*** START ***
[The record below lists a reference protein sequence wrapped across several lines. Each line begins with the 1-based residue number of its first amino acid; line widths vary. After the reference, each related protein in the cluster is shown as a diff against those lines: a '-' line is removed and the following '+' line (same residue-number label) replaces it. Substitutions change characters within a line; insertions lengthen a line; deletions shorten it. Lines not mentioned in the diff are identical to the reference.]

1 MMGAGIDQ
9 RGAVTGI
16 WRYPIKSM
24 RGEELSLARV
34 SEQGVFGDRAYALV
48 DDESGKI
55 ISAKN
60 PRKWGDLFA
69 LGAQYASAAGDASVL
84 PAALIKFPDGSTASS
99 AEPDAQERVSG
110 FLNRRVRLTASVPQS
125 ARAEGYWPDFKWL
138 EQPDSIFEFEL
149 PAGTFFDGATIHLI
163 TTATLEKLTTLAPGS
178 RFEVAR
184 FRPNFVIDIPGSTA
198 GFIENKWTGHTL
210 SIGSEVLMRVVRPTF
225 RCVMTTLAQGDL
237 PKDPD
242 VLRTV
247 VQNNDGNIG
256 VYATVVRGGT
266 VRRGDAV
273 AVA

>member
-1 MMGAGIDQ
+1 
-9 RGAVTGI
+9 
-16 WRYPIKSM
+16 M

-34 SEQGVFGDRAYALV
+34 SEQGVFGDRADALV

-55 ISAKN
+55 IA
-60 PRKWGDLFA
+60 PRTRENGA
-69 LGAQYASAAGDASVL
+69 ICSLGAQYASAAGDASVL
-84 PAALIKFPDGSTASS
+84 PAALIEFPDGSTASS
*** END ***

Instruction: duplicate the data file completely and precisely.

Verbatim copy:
[The record below lists a reference protein sequence wrapped across several lines. Each line begins with the 1-based residue number of its first amino acid; line widths vary. After the reference, each related protein in the cluster is shown as a diff against those lines: a '-' line is removed and the following '+' line (same residue-number label) replaces it. Substitutions change characters within a line; insertions lengthen a line; deletions shorten it. Lines not mentioned in the diff are identical to the reference.]

1 MMGAGIDQ
9 RGAVTGI
16 WRYPIKSM
24 RGEELSLARV
34 SEQGVFGDRAYALV
48 DDESGKI
55 ISAKN
60 PRKWGDLFA
69 LGAQYASAAGDASVL
84 PAALIKFPDGSTASS
99 AEPDAQERVSG
110 FLNRRVRLTASVPQS
125 ARAEGYWPDFKWL
138 EQPDSIFEFEL
149 PAGTFFDGATIHLI
163 TTATLEKLTTLAPGS
178 RFEVAR
184 FRPNFVIDIPGSTA
198 GFIENKWTGHTL
210 SIGSEVLMRVVRPTF
225 RCVMTTLAQGDL
237 PKDPD
242 VLRTV
247 VQNNDGNIG
256 VYATVVRGGT
266 VRRGDAV
273 AVA

>member
-1 MMGAGIDQ
+1 
-9 RGAVTGI
+9 
-16 WRYPIKSM
+16 M

-34 SEQGVFGDRAYALV
+34 SEQGVFGDRADALV

-55 ISAKN
+55 IA
-60 PRKWGDLFA
+60 PRTRENGA
-69 LGAQYASAAGDASVL
+69 ICSLGAQYASAAGDASVL
-84 PAALIKFPDGSTASS
+84 PAALIEFPDGSTASS